“We believe in the residential,” added Mike Wang from the Minerva Project, a new, accredited degree program that is founded on a model where students cohabitate but whose campus is the urban city environment itself. “We partner with the SF Symphony for a music class, or go see Ai Wei Wei at Alcatraz to see an installation piece. But students live and cook together so they can form bonds and develop interpersonal skills.”
“Relationships are more important than the room,” added Amy Burvall, again placing emphasis on the notion that the connection to the outside world is key in getting students to experience life outside of their smartphones and computers.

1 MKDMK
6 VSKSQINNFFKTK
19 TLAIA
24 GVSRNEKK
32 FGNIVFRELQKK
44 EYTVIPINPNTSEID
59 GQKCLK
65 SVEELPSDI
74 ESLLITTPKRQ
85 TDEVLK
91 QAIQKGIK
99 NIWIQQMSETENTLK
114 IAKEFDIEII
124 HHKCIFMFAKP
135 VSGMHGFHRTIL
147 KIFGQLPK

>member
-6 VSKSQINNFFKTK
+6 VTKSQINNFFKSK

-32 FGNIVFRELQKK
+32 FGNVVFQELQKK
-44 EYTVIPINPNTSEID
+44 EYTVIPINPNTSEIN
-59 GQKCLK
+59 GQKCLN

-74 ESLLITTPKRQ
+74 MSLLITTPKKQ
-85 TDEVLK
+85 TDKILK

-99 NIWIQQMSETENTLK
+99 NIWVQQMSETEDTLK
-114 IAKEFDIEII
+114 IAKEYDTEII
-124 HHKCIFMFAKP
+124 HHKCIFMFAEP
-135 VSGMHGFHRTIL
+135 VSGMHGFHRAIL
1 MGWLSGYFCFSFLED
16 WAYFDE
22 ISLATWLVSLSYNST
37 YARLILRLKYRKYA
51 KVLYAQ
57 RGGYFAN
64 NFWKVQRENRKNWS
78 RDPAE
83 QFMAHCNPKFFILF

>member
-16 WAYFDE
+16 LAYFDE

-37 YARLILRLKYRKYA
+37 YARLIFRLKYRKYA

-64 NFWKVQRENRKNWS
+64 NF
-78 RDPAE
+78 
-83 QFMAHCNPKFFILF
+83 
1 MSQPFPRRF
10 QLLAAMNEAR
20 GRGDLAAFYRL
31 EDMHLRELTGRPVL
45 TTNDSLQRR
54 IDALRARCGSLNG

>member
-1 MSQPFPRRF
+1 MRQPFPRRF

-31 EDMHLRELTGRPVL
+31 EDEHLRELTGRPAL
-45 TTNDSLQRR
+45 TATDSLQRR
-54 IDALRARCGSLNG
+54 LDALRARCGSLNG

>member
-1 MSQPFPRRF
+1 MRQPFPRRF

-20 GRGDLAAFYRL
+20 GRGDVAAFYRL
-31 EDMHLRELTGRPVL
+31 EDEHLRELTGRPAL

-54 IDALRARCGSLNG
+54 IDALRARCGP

“Technology is a great way to share knowledge outside of school,” commented David Meckel, “so students should be encouraged to continue the discourse.”
To close the event, questions from the audience probed at these notions as they translate across grade levels, including how district educators can glean similar lessons from their higher education counterparts, and vice-versa.
Many guests continued the conversation well after the panel closed, eager to share their perspectives on the dynamic between digital and physical environments.
Watch the panel in full for yourself below, and sign up for our newsletter on the homepage for further events from MKThink!